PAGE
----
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The Indy 500 happens this weekend, and although we have to admit we’re amazed by the power and excitement these contemporary racing machines generate, we’ve found ourselves waxing nostalgic about a different kind of car, from a different kind of era.

Enter: Chromeography, a site so rich with classic typography that you could spend the better part of a day browsing its gorgeous images. Chromeography is run by Stephen Coles, an editor and typographer who literally wrote the book on The Anatomy of Type. (Coles also publishes Fonts In Use and Typographica.)

Say what you will about contemporary cars. They may be faster, louder, and more powerful. But there’s nothing like the feeling you get from these classic beauties. It’s a feeling that starts with the lettering of their logos. Because they were custom-designed for each car, each of these typographic logos cleverly embodies some aspect of the car itself. Here are some of our favorites, grouped by style and vibe.

Possibility

With their long, connecting horizontals, these logos seem to reference the open road  itself—that classic symbol of American possibility.

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  • The reverse italicization of the lettering on this 1955 DeSoto Fireflite Coronado gives it a windblown effect, reminiscent of driving with the top down.

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  • Note how cleverly the simple horizontal transforms the “444” in the logo for the 1957 Volvo 444 into an abstract pattern, the design of which recalls a truss or suspension bridge.

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  • You’d really feel like a Vagabond in this 1951 Frazer.

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  • The lettering of the 1962 Dodge Lancer is so mannered as to be almost abstract. But it doesn’t come close to as abstract as the logos that follow….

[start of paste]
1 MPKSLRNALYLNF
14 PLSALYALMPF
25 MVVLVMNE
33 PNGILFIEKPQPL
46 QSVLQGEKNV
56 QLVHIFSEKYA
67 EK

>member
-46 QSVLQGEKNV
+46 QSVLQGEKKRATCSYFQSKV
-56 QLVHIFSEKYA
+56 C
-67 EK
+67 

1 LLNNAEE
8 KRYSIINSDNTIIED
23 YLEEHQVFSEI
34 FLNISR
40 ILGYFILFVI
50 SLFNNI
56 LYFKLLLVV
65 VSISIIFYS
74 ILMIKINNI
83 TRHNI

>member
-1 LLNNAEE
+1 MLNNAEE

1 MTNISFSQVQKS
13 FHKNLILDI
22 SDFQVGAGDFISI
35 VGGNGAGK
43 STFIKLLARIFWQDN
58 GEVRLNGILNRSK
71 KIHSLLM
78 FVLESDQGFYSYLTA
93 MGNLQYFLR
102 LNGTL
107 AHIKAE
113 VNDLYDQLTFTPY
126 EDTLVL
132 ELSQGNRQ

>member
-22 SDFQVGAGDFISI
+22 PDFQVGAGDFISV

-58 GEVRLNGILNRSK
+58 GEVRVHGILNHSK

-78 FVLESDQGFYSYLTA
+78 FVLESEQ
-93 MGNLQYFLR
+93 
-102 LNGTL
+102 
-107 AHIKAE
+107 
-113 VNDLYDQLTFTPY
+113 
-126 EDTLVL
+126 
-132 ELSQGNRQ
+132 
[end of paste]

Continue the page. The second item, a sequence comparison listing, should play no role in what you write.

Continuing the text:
Devil-May-Care

Some logos famously communicate rebellion. Others are so free and easy they’re essentially illegible.

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  • Nothing says “rebel” like the angular script of the old Mustang logo. Note how the final “g” is pushed up as if the lettering itself is coming to a screeching halt.

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  • Between 1957 and the 1960s, the Plymouth Fury got a little more… furious.

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  • This fabulous, nearly illegible logo is from a Polish car, the Jelcz Star 25 Fire Engine.

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  • This one is Dutch; it’s from the Daf 33.

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  • The logo for the Ford Zephyr Mark II Overdrive reads like a hastily scrawled signature—although the chrome lends it a timeless quality.

Luxury

Not all signature-style logos communicate freedom and abandon. Some evoke the mannered, practiced signature on a check. These logos signify one thing above all: money.

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  • The ornate, luxuriating script in the Chrysler Fifth Avenue logo feels pretty dated today.

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  • So does the very ’60s cursive in logo for the 1962 Chrysler Imperial. Yet the long extender on the upper-case “I” and the tall verticals on the “I” and “l” lend it a certain character that’s missing in the Chrysler Fifth Avenue.

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  • Before it went tall, the Chrysler Imperial logo went wide. Here’s an earlier version, from the 1957-58 model. Love how the backslant from the upper-case “I” becomes the dot for the lower-case one.

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  • The underline in the signature-style logo for the 1968 Triumph Vitesse 2 Litre convertible communicates confidence, and formally echoes the bar across the “t”.

Beautiful, right? Let’s just say, while the fans at the Indy 500 are cheering on those monster machines of theirs, we’ll be over here quietly drooling over vintage automobile logos. In the words of typography enthusiasts Michael Banovsky and Laurent Nivalle, If you love typography, go to car shows. Or, if you can’t get to a car show anytime soon, you can just visit our Pinterest collection.

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